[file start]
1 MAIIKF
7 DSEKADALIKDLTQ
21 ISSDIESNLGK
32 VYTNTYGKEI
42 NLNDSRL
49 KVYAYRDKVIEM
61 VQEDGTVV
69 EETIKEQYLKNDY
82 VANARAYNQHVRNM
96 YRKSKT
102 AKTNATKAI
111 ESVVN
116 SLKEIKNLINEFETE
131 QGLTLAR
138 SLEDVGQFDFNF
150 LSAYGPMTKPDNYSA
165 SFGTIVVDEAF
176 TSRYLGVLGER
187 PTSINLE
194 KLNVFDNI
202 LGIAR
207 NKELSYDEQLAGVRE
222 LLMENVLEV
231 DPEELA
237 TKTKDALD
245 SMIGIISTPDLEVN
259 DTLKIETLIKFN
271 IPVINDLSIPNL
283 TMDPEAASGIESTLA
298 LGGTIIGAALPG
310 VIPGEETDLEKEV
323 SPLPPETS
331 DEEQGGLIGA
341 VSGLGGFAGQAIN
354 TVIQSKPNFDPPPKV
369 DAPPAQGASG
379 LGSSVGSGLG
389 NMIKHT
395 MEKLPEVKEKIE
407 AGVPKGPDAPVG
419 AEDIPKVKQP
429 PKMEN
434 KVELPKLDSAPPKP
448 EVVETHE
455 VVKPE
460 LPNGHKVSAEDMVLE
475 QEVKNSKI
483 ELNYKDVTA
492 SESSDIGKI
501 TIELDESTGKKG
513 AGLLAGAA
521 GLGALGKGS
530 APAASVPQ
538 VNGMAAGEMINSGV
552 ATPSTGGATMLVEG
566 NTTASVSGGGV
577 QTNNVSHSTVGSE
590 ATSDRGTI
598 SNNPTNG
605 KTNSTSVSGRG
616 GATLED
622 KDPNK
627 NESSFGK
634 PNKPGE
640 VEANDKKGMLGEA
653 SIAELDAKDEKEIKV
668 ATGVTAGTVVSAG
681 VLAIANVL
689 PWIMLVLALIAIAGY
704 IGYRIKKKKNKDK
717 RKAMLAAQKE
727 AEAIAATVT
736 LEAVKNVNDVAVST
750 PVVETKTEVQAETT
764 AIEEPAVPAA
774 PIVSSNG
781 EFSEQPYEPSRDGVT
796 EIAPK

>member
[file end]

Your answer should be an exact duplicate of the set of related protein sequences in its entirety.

1 MAIIKF
7 DSEKADALIKDLTQ
21 ISSDIESNLGK
32 VYTNTYGKEI
42 NLNDSRL
49 KVYAYRDKVIEM
61 VQEDGTVV
69 EETIKEQYLKNDY
82 VANARAYNQHVRNM
96 YRKSKT
102 AKTNATKAI
111 ESVVN
116 SLKEIKNLINEFETE
131 QGLTLAR
138 SLEDVGQFDFNF
150 LSAYGPMTKPDNYSA
165 SFGTIVVDEAF
176 TSRYLGVLGER
187 PTSINLE
194 KLNVFDNI
202 LGIAR
207 NKELSYDEQLAGVRE
222 LLMENVLEV
231 DPEELA
237 TKTKDALD
245 SMIGIISTPDLEVN
259 DTLKIETLIKFN
271 IPVINDLSIPNL
283 TMDPEAASGIESTLA
298 LGGTIIGAALPG
310 VIPGEETDLEKEV
323 SPLPPETS
331 DEEQGGLIGA
341 VSGLGGFAGQAIN
354 TVIQSKPNFDPPPKV
369 DAPPAQGASG
379 LGSSVGSGLG
389 NMIKHT
395 MEKLPEVKEKIE
407 AGVPKGPDAPVG
419 AEDIPKVKQP
429 PKMEN
434 KVELPKLDSAPPKP
448 EVVETHE
455 VVKPE
460 LPNGHKVSAEDMVLE
475 QEVKNSKI
483 ELNYKDVTA
492 SESSDIGKI
501 TIELDESTGKKG
513 AGLLAGAA
521 GLGALGKGS
530 APAASVPQ
538 VNGMAAGEMINSGV
552 ATPSTGGATMLVEG
566 NTTASVSGGGV
577 QTNNVSHSTVGSE
590 ATSDRGTI
598 SNNPTNG
605 KTNSTSVSGRG
616 GATLED
622 KDPNK
627 NESSFGK
634 PNKPGE
640 VEANDKKGMLGEA
653 SIAELDAKDEKEIKV
668 ATGVTAGTVVSAG
681 VLAIANVL
689 PWIMLVLALIAIAGY
704 IGYRIKKKKNKDK
717 RKAMLAAQKE
727 AEAIAATVT
736 LEAVKNVNDVAVST
750 PVVETKTEVQAETT
764 AIEEPAVPAA
774 PIVSSNG
781 EFSEQPYEPSRDGVT
796 EIAPK

>member